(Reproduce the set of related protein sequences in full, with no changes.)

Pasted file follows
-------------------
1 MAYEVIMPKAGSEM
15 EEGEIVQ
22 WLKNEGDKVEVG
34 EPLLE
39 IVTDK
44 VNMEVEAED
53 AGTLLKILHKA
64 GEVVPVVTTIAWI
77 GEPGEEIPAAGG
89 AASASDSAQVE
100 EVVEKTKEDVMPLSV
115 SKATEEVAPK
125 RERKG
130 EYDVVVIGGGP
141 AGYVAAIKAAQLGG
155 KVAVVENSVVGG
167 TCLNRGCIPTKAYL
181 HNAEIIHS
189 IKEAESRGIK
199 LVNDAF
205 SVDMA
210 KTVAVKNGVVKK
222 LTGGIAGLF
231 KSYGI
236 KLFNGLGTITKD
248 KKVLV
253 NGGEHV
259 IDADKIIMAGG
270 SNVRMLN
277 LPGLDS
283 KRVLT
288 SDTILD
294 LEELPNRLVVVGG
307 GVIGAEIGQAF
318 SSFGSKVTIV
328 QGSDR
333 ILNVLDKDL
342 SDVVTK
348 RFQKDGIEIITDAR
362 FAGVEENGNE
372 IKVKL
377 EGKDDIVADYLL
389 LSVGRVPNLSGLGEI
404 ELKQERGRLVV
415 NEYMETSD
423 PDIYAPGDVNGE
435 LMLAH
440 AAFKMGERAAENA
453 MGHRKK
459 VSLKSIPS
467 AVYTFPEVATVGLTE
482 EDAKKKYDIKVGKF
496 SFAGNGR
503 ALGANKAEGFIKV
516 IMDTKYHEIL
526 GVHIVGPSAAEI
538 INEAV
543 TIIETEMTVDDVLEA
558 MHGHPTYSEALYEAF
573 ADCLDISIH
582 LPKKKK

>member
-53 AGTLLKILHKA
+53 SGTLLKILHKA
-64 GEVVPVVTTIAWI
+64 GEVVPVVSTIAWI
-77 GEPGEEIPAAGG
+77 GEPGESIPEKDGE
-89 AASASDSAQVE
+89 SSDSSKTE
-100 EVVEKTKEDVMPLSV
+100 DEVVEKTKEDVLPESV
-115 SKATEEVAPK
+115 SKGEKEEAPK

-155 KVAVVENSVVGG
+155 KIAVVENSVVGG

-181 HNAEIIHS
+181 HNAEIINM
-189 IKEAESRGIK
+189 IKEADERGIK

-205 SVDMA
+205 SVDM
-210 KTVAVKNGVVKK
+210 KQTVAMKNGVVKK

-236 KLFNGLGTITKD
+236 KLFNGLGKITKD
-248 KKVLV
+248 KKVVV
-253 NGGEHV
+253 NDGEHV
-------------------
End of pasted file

1 MAYEVIMPKAGSEM
15 EEGEIVQ
22 WLKNEGDKVEVG
34 EPLLE
39 IVTDK
44 VNMEVEAED
53 AGTLLKILHKA
64 GEVVPVVTTIAWI
77 GEPGEEIPAAGG
89 AASASDSAQVE
100 EVVEKTKEDVMPLSV
115 SKATEEVAPK
125 RERKG
130 EYDVVVIGGGP
141 AGYVAAIKAAQLGG
155 KVAVVENSVVGG
167 TCLNRGCIPTKAYL
181 HNAEIIHS
189 IKEAESRGIK
199 LVNDAF
205 SVDMA
210 KTVAVKNGVVKK
222 LTGGIAGLF
231 KSYGI
236 KLFNGLGTITKD
248 KKVLV
253 NGGEHV
259 IDADKIIMAGG
270 SNVRMLN
277 LPGLDS
283 KRVLT
288 SDTILD
294 LEELPNRLVVVGG
307 GVIGAEIGQAF
318 SSFGSKVTIV
328 QGSDR
333 ILNVLDKDL
342 SDVVTK
348 RFQKDGIEIITDAR
362 FAGVEENGNE
372 IKVKL
377 EGKDDIVADYLL
389 LSVGRVPNLSGLGEI
404 ELKQERGRLVV
415 NEYMETSD
423 PDIYAPGDVNGE
435 LMLAH
440 AAFKMGERAAENA
453 MGHRKK
459 VSLKSIPS
467 AVYTFPEVATVGLTE
482 EDAKKKYDIKVGKF
496 SFAGNGR
503 ALGANKAEGFIKV
516 IMDTKYHEIL
526 GVHIVGPSAAEI
538 INEAV
543 TIIETEMTVDDVLEA
558 MHGHPTYSEALYEAF
573 ADCLDISIH
582 LPKKKK

>member
-53 AGTLLKILHKA
+53 SGTLLKILHKA
-64 GEVVPVVTTIAWI
+64 GEVVPVVSTIAWI
-77 GEPGEEIPAAGG
+77 GEPGESIPEKDGE
-89 AASASDSAQVE
+89 SSDSSKTE
-100 EVVEKTKEDVMPLSV
+100 DEVVEKTKEDVLPESV
-115 SKATEEVAPK
+115 SKGEKEEAPK

-155 KVAVVENSVVGG
+155 KIAVVENSVVGG

-181 HNAEIIHS
+181 HNAEIINM
-189 IKEAESRGIK
+189 IKEADERGIK

-205 SVDMA
+205 SVDM
-210 KTVAVKNGVVKK
+210 KQTVAMKNGVVKK

-236 KLFNGLGTITKD
+236 KLFNGLGKITKD
-248 KKVLV
+248 KKVVV
-253 NGGEHV
+253 NDGEHV